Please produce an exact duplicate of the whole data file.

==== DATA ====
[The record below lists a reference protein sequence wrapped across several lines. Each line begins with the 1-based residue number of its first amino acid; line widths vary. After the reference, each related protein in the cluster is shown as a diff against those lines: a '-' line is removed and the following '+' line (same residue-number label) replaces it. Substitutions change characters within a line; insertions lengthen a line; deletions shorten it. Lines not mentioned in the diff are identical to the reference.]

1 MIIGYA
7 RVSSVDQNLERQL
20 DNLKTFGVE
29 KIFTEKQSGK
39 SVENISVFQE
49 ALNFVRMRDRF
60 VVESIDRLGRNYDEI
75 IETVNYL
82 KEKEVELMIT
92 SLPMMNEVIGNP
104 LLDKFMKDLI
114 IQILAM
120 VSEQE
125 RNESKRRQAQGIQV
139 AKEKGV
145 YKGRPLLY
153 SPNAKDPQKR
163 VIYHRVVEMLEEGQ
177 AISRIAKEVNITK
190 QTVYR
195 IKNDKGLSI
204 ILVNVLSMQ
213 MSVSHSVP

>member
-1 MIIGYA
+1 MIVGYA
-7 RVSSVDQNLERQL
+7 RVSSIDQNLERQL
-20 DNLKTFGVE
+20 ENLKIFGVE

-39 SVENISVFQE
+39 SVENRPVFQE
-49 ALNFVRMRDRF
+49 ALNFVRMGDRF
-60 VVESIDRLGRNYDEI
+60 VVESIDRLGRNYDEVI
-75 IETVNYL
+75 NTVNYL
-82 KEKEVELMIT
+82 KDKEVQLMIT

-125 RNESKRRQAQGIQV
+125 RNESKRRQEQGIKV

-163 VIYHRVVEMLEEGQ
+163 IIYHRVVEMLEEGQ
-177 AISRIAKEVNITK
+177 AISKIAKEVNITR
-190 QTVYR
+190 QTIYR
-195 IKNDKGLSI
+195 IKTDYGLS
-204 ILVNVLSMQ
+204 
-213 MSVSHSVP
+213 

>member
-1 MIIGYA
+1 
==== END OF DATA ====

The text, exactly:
[The record below lists a reference protein sequence wrapped across several lines. Each line begins with the 1-based residue number of its first amino acid; line widths vary. After the reference, each related protein in the cluster is shown as a diff against those lines: a '-' line is removed and the following '+' line (same residue-number label) replaces it. Substitutions change characters within a line; insertions lengthen a line; deletions shorten it. Lines not mentioned in the diff are identical to the reference.]

1 MIIGYA
7 RVSSVDQNLERQL
20 DNLKTFGVE
29 KIFTEKQSGK
39 SVENISVFQE
49 ALNFVRMRDRF
60 VVESIDRLGRNYDEI
75 IETVNYL
82 KEKEVELMIT
92 SLPMMNEVIGNP
104 LLDKFMKDLI
114 IQILAM
120 VSEQE
125 RNESKRRQAQGIQV
139 AKEKGV
145 YKGRPLLY
153 SPNAKDPQKR
163 VIYHRVVEMLEEGQ
177 AISRIAKEVNITK
190 QTVYR
195 IKNDKGLSI
204 ILVNVLSMQ
213 MSVSHSVP

>member
-1 MIIGYA
+1 MIVGYA
-7 RVSSVDQNLERQL
+7 RVSSIDQNLERQL
-20 DNLKTFGVE
+20 ENLKIFGVE

-39 SVENISVFQE
+39 SVENRPVFQE
-49 ALNFVRMRDRF
+49 ALNFVRMGDRF
-60 VVESIDRLGRNYDEI
+60 VVESIDRLGRNYDEVI
-75 IETVNYL
+75 NTVNYL
-82 KEKEVELMIT
+82 KDKEVQLMIT

-125 RNESKRRQAQGIQV
+125 RNESKRRQEQGIKV

-163 VIYHRVVEMLEEGQ
+163 IIYHRVVEMLEEGQ
-177 AISRIAKEVNITK
+177 AISKIAKEVNITR
-190 QTVYR
+190 QTIYR
-195 IKNDKGLSI
+195 IKTDYGLS
-204 ILVNVLSMQ
+204 
-213 MSVSHSVP
+213 

>member
-1 MIIGYA
+1 